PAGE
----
What Should an Apple Car Be?

What Should an Apple Car Be?

As Apple moves closer to introducing autonomous vehicles, here are three strategies it may pursue in designing this product: A technology-driven entry in the Apple ecosystem, so that the car is indeed a Trojan pony to help sell more iPhones; a safety-driven product that utilizes Siri to combat the problem of texting-and-driving; or a game-changing, design-driven product that will update the minivan and create a high-tech mobile office for salespeople and other mobile workers.

Tim Cook recently confirmed that Apple is working on ‘autonomous systems.’ As usual with Apple, details are sparse, but it’s likely that autonomous cars are part of this.

Apple is so excellent at connectivity, aesthetics, and entertainment that any vehicle they develop will incorporate these as table stakes. With that in mind, I can see three potential scripts for how Apple might play in the autonomous car market.

The very first script is to come in cars as a Trojan pony to sell more iPhones. It’s the most conservative play–and a nod to the fact that Apple’s revenues are 60% driven by iPhones. Elon Musk has already said he thinks of Tesla as a ‘sophisticated computer on wheels.’ One could imagine an Apple car that is a Tesla-like product—one with comparable speed, self-driving technology, aesthetics, and features–but is so seamlessly integrated with the Apple ecosystem and requires a fresh sized iPhone, or some kind of blend of iPhone, iPad or MacBook. However, Apple is under a reasonable amount of pressure to prove it’s more than just an iPhone company, so I imagine they will strive for more.

The 2nd play is to attempt to use its technological aptitude to create a vehicle that solves a particular problem. If Apple goes this route, it should target junior consumers who are growing up with Uber, Lyft, and Zipcar. A teenager old enough to drive is twice as likely to have a smartphone as they are a driver’s license. Some of them may never come in the car market, or may at least significantly delay a budge toward ownership.

One way to appeal to this demographic (and to the parents who often finance youthful drivers’ transportation) is to concentrate on safety. Auto accidents are the number one cause of death for teenagers, accounting for over one third of deaths in this age group. Almost every teenager knows of someone who has had a bad accident or a near miss–many are due to texting and driving.

Rather than cutting off connectivity while driving (which is relatively effortless to do), an Apple vehicle would likely use Siri to help make driving safer. In fact, Siri plus facial recognition could play the ‘safe and cool’ aunt or uncle—someone who cares about you, but won’t necessarily ‘narc you out’ to your parents for bad behavior. It can call out the weather or traffic conditions, identify if you’re getting sleepy, and otherwise identify hazards or distractions and urge you to be more careful.

What parent who could afford it wouldn’t pay a premium for a car like this?

The third playbook for an Apple vehicle is to create fresh categories, via breakthrough product innovation and breakthrough business model innovation. The iPhone is the best example of this—its success hinged not only on the device, but its connection to iTunes and the App store. Perhaps even more critical to its success was the the billions of dollars of subsidy provided by the telecom companies to drive the sales of iPhones. Apple is at its greatest when its innovation is a powerful bowling ball expertly delivered to knockdown numerous industries at a time, smartphones, telecom/data and music and entertainment all at the same time in the case of the iPhone.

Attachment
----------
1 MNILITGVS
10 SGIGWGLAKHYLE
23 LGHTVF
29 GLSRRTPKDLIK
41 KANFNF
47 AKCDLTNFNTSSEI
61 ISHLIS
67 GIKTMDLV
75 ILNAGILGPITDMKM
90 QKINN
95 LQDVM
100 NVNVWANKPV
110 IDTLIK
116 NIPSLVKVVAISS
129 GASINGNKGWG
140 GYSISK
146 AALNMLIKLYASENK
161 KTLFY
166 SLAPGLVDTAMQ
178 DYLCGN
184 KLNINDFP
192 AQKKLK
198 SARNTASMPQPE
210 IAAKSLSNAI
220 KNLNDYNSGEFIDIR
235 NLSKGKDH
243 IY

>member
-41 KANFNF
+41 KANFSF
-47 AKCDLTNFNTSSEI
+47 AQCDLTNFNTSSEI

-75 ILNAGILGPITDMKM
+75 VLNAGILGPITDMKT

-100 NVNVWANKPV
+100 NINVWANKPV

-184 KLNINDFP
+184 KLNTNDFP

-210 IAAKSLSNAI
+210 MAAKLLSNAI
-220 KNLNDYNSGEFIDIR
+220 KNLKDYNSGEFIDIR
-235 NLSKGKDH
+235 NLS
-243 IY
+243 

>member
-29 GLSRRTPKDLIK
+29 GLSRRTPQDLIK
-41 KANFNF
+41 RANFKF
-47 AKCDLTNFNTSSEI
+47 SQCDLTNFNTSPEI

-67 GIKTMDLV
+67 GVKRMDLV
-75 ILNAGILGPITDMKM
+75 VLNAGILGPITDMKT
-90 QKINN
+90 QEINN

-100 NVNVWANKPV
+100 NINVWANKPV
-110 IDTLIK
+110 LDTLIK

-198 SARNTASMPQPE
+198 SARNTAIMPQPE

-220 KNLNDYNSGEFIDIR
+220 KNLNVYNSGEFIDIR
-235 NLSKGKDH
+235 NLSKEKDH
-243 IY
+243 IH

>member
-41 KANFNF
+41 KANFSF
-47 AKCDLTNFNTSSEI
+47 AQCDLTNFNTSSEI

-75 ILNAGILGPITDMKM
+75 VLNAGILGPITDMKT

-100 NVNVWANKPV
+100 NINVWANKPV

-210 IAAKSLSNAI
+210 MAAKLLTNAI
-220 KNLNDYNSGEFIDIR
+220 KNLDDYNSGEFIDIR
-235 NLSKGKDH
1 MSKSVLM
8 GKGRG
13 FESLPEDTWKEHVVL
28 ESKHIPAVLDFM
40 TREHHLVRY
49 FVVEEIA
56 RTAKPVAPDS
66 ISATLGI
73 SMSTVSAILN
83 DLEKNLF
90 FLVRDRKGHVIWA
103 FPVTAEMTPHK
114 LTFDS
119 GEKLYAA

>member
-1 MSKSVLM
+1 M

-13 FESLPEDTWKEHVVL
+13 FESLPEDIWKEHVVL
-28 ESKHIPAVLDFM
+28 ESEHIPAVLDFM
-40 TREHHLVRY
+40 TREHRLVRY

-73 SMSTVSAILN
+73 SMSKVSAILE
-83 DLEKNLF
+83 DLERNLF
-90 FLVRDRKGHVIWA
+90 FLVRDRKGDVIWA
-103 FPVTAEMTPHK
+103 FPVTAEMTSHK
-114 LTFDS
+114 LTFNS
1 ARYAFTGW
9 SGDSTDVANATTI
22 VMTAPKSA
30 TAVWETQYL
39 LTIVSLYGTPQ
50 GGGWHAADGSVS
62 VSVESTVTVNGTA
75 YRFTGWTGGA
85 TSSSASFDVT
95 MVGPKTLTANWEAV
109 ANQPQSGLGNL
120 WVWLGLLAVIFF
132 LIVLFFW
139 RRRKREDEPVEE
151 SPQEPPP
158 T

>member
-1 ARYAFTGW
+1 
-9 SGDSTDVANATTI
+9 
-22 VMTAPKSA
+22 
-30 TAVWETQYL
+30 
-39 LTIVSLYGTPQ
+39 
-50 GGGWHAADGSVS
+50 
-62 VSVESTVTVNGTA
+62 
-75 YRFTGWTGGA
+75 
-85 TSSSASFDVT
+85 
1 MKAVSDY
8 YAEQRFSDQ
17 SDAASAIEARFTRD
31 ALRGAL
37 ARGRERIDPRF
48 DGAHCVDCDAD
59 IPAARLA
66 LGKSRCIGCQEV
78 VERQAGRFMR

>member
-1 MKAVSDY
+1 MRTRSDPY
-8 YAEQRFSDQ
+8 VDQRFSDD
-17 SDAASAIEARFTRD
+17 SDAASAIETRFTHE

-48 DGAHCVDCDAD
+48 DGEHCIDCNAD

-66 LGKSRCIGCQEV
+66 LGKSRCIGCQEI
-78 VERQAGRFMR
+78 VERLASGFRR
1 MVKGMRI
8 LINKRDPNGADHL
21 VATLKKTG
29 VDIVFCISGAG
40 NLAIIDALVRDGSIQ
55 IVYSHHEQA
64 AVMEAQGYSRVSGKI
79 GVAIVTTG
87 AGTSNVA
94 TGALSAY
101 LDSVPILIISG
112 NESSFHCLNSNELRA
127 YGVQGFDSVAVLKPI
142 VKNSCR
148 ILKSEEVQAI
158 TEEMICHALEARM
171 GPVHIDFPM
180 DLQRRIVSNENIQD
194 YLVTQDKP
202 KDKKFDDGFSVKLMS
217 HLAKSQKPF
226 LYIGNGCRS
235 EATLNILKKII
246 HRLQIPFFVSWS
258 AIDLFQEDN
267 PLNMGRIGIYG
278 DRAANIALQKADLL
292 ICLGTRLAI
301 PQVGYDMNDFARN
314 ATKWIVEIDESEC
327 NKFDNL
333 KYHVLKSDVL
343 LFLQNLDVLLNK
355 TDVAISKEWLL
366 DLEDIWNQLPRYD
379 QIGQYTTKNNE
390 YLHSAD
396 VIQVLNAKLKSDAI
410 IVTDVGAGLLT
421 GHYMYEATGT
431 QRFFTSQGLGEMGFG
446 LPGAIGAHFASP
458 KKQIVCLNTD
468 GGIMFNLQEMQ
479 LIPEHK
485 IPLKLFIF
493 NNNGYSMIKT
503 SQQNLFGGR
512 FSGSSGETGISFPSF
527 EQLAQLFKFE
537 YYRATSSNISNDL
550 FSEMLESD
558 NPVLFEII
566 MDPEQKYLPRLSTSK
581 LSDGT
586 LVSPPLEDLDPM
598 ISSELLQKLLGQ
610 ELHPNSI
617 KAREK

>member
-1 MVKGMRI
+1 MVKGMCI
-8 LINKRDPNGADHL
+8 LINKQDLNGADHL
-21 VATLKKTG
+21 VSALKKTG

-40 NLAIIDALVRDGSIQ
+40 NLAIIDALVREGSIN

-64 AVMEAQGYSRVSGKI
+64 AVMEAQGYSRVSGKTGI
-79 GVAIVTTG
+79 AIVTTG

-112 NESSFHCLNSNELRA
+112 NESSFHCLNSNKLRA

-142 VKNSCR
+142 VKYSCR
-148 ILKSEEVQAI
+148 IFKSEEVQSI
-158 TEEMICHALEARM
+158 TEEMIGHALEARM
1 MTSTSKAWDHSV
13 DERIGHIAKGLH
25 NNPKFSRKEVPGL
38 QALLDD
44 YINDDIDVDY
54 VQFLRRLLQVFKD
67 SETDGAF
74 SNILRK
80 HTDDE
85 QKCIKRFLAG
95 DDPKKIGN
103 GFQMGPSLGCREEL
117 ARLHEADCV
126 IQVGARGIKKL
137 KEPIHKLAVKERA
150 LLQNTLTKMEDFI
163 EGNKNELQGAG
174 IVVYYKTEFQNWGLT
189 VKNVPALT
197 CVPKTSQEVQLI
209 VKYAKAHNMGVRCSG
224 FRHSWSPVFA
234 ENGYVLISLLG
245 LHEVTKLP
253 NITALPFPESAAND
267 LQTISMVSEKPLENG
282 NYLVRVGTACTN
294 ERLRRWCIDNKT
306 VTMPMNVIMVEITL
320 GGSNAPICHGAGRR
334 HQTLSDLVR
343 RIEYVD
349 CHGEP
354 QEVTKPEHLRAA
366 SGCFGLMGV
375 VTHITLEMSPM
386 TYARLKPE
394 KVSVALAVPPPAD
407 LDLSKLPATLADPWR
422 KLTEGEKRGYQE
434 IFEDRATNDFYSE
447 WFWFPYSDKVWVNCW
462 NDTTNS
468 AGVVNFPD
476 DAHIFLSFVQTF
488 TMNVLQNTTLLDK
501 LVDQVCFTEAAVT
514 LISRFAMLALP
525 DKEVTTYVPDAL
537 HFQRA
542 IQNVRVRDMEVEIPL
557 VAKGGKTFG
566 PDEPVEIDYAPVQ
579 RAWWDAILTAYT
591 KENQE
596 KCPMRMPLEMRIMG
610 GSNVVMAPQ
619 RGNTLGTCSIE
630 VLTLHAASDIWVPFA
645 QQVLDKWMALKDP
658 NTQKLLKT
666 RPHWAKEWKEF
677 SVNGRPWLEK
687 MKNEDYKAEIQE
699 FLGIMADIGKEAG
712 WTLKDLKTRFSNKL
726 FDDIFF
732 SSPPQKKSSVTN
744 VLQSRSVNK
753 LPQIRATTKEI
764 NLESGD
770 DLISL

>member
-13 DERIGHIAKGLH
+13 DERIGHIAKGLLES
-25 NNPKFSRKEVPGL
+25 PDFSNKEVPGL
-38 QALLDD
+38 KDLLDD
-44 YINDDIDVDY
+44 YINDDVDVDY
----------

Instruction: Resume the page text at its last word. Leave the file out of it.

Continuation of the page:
Apple’s car growth strategy should not just pursue a “pie splitting” strategy by knocking off or one-upping Tesla, but rather create a fresh category of self-driving cars that is very different and is less focused on cars and driving itself and goes beyond to disrupt numerous industries at a time.

Apple has a superb intuitive feel for how consumers see a market, versus how manufacturers see it. I doubt Apple designers will see the market in traditional segments, such as petite cars, luxury/sports cars, SUVs, trucks and minivans/vans. I think they will see it as different use-cases for why consumers get into a car—commuting (puny cars), joy fucktoys (luxury/sports cars), useful devices (trucks, SUVs), and living rooms on wheels (minivan).

To me, the minivan is the guiding light. In 1983, the original minivan saved Chrysler from bankruptcy. I’m not a car boy, but I absolutely love our Honda Odyssey minivan. It’s is ideally designed for our family of five. But it’s also clear that the minivan concept is due for an upgrade.

And if you can put a living room on wheels, what else could you put on wheels? Think of the ultimate home office with printers, a desk, and movie conference abilities so pharmaceutical reps and traveling sales people don’t have to squat at Panera or Starbucks all day. How about a man cave on wheels? Or a kitchen? Could they figure out how to do a bathroom? Is that part of their play in health care?

My hope is Apple will do more than just sell more iPhones or use its technological prowess to create a safer way to drive. This is an ambitious company, and it should aim for the seven-ten bowling split and attempt to crack the code on crashing the office, home, and car categories together.

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